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Relief for bereaved as Twitter opts not to delete accounts of deceased

Jo Cox’s widower feared their children would not be able to look back on what their mother did during her life.

Jo Cox’s widower has expressed relief at Twitter’s decision not to delete inactive accounts belonging to the deceased (Yui Mok/Andrew Matthews/PA)
Jo Cox’s widower has expressed relief at Twitter’s decision not to delete inactive accounts belonging to the deceased (Yui Mok/Andrew Matthews/PA)

By Jamie Harris, PA Science Technology Reporter

Bereaved families including MP Jo Cox’s widower and the brother of a Manchester Arena terror attack victim have expressed their relief at Twitter’s decision not to delete accounts of the deceased.

Some people feared profiles belonging to someone who died would be lost, after Twitter revealed a “clean-up” plan for accounts inactive on the platform for more than six months.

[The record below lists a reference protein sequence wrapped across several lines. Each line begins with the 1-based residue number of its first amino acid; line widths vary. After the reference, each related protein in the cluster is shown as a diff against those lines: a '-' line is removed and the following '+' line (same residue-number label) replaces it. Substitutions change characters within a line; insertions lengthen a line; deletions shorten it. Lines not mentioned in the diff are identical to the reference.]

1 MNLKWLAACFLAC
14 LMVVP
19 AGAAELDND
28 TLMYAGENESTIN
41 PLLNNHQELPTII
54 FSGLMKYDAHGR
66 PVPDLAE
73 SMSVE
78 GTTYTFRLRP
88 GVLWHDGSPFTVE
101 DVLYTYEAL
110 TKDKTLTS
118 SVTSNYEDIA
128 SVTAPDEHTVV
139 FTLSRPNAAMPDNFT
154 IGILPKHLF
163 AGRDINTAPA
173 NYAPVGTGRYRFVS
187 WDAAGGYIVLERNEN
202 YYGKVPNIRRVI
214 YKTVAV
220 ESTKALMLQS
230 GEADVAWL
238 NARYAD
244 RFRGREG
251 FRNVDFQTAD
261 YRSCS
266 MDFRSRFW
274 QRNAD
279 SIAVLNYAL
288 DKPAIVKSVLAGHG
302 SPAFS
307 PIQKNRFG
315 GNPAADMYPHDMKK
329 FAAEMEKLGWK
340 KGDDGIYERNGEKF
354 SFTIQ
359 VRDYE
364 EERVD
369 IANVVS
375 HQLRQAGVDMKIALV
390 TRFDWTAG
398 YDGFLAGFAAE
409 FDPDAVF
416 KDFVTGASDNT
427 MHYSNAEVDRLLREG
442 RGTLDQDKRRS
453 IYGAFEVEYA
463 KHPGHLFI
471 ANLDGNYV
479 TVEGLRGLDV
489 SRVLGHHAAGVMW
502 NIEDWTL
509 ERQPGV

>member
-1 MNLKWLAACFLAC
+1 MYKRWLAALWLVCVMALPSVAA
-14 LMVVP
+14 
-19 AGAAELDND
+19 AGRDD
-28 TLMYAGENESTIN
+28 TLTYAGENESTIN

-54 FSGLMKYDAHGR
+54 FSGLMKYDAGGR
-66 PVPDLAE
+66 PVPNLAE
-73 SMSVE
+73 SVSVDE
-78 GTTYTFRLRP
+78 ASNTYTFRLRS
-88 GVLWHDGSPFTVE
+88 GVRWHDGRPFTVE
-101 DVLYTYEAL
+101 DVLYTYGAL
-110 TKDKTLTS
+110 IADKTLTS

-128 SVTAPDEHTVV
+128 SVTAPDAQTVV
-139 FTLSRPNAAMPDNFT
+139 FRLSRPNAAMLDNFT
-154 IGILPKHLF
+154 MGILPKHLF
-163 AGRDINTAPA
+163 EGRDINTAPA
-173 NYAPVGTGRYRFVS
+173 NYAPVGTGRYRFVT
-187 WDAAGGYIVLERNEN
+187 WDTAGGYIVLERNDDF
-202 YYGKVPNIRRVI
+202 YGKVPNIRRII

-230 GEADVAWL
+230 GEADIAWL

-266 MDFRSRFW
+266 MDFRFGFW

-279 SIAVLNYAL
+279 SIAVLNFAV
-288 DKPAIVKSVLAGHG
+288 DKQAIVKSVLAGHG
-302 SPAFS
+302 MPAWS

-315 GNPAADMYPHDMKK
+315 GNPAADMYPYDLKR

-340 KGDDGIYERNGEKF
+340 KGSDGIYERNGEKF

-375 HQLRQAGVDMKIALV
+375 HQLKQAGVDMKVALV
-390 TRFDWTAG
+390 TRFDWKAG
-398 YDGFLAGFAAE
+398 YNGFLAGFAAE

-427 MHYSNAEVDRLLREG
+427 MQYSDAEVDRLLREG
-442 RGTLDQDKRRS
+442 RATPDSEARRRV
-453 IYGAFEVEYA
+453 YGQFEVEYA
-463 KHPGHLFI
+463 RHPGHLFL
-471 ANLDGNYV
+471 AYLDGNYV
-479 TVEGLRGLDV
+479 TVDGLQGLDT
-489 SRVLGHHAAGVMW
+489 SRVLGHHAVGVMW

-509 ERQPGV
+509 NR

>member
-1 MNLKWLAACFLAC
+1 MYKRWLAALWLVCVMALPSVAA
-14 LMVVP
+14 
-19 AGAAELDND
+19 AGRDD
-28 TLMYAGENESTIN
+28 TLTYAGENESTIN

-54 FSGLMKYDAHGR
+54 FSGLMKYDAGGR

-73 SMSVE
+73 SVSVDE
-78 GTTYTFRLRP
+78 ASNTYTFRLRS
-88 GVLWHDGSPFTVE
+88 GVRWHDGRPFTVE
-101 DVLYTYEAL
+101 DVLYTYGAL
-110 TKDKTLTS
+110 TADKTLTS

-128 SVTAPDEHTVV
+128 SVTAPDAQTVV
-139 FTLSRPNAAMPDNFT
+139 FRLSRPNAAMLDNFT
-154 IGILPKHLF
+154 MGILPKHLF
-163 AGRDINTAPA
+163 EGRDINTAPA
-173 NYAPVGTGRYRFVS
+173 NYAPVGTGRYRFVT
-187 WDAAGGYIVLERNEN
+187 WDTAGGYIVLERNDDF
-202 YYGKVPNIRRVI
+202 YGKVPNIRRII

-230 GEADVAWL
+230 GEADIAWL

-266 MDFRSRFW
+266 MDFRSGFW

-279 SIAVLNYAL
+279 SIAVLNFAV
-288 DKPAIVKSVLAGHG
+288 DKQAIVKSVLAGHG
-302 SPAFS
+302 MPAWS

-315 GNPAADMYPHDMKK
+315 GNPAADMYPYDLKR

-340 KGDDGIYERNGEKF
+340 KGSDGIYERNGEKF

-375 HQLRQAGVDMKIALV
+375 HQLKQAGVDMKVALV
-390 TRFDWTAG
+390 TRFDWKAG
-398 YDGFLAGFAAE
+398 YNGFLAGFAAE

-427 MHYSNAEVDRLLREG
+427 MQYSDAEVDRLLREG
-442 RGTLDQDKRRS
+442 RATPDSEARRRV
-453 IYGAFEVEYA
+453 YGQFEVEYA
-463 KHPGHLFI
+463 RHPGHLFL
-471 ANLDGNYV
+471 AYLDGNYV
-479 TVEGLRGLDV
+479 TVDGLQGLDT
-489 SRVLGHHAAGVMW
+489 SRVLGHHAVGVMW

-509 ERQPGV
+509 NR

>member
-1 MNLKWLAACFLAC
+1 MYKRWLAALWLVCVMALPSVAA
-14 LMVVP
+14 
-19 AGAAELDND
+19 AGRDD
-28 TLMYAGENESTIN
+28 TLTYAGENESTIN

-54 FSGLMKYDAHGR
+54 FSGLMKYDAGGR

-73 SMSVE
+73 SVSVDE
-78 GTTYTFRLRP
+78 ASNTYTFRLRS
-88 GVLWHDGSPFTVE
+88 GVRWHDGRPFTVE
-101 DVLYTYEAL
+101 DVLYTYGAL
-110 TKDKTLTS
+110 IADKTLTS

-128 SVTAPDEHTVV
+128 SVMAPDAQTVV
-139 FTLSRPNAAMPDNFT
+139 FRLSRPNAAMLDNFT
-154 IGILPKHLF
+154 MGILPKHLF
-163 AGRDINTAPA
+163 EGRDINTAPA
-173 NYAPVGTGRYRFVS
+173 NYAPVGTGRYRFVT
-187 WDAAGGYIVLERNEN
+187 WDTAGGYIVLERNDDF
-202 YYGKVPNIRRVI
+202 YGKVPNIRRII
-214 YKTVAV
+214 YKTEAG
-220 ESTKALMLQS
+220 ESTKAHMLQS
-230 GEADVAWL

Brendan Cox told the PA news agency he was concerned their two children would be denied a chance to see what their mother did before she was murdered on June 16 2016.

Following the outcry, Twitter said on Wednesday night that it will not remove any inactive accounts until it can create “a new way for people to memorialise accounts”.

“We’ve heard you on the impact that this would have on the accounts of the deceased,” the social network said.

“This was a miss on our part.”

In response to the development, Mr Cox tweeted: “Thank you @Twitter and to everyone who complained loud enough to get this changed.”

Dan Hett, whose brother, Martyn Hett, was killed in the Manchester Arena terror attack in May 2017 while attending an Ariana Grande concert, said the issue should have been considered in the planning stages.

“The system works,” he tweeted.

“Arguably should have been thought about in the planning stages, but thanks for the clear and quick response on this, @Twitter.”

PA

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